Rochester, N.Y. – Nearly 10,000 people visited the Susan B. Anthony House last year, about 30 percent more than came a few years ago. The house, which can only hold a few dozen people at a time, is feeling a space crunch.
“We’d like a facility that could have at least 250 people at once,” said Susan B. Anthony House President and CEO Deborah Hughes. “If we have a busload of people, we have to split them up into two groups.”
Building a visitors center on Madison St. next to the Susan B. Anthony House is out of the question, because it’s a historic preservation district. The museum is eyeing land a block away on Jefferson Ave. A visitors center would allow for concessions and more bathrooms, which are inadequate at the Madison St. site.
The museum is formulating a plan for the visitors center, which could cost between $2 million and $10 million. The museum hopes to have it open by 2020, a year celebrating the anniversary of the 19th amendment granting women the right to vote, the 75th anniversary of the museum and the 200th birthday of Anthony.
Funding could be a challenge, although the museum has made strides in growing its revenue. In 2006, the museum brought in less than $200,000. This year, it’s on track to bring in more than $500,000.
Meanwhile, restoration of Anthony’s 150-year-old house is nearing completion. The museum has used old photographs to duplicate the way rooms looked when Anthony lived there. The house had wall paper created to match wallpaper seen in old pictures. The museum is continuously acquiring artifacts, such as the cross-stitch Anthony made of her sibling’s names when she was a child.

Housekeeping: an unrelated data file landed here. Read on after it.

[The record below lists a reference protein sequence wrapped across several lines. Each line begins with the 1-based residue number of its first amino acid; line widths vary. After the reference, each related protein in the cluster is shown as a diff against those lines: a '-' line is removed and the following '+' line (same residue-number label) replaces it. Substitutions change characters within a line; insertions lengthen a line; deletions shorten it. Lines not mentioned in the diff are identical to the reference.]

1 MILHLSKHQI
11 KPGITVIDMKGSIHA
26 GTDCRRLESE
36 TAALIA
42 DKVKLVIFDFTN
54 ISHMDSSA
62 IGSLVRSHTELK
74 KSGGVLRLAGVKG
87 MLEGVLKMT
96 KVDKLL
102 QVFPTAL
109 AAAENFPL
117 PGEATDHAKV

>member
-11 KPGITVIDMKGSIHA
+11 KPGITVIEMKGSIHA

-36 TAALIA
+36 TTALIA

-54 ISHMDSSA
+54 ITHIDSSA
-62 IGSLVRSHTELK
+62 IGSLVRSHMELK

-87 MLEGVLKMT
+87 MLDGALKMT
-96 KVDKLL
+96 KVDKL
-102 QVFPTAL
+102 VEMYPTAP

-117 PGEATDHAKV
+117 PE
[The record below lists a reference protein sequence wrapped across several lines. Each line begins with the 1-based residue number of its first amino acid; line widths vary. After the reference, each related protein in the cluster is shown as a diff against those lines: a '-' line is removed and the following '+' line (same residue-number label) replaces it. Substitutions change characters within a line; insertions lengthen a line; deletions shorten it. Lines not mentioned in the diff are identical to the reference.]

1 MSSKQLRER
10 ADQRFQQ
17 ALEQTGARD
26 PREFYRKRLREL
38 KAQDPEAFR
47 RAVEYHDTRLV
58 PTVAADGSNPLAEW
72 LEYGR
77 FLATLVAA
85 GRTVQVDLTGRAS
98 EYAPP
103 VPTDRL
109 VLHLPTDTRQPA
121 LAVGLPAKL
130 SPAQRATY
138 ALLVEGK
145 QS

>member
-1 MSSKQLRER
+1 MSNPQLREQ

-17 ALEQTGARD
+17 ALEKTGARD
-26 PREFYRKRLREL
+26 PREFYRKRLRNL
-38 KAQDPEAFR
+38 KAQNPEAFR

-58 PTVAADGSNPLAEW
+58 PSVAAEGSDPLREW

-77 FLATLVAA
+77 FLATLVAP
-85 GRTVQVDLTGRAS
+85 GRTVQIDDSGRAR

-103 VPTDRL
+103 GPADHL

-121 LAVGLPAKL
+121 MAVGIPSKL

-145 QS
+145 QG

The women’s rights icon lived in the house for much of her life. She was arrested for voting in the front parlor and died in an upstairs bedroom. The house was a headquarters of women’s rights and other social and political activism.
“This is a place where it really happened. This is a place where people can come connect with the artifacts that were personally important to Susan B. Anthony and most importantly get inspired by the story in ways that are meaningful today,” said Hughes.
Hughes is hoping the museum’s efforts will lead to corporate sponsorships and a higher profile. The museum plans to one day use the name “National Susan B. Anthony Museum and House.”
Hughes also hopes to reach more Rochesterians.
“We are so grateful that Rochester likes to own and claim Susan B. Anthony,” Hughes said. “We wish that people would also talk about the Susan B. Anthony museum and Susan B. Anthony house.”